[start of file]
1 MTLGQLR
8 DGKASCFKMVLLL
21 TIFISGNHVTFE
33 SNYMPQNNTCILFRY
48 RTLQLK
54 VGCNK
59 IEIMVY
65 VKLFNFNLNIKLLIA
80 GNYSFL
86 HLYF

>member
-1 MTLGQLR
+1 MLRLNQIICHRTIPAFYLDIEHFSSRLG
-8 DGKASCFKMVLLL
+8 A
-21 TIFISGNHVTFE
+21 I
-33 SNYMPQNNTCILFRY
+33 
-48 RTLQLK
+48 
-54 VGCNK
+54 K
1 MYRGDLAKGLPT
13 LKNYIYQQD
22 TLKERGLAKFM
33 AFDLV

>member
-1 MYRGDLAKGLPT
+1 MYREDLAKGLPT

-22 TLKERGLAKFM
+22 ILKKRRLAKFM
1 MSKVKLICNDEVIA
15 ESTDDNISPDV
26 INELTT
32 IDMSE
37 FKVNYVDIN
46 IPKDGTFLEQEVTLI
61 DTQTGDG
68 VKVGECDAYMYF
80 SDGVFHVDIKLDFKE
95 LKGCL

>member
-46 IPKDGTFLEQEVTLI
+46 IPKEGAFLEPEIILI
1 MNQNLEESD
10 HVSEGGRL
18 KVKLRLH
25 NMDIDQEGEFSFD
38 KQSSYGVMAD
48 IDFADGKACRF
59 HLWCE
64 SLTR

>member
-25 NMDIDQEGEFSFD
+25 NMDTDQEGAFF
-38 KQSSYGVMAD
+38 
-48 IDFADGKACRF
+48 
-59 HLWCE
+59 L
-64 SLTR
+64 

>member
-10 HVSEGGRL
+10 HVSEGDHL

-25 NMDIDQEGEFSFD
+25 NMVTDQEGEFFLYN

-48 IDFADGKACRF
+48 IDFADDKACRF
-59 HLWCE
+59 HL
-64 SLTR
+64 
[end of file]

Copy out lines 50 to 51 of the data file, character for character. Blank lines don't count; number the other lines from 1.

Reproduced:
38 KQSSYGVMAD
48 IDFADGKACRF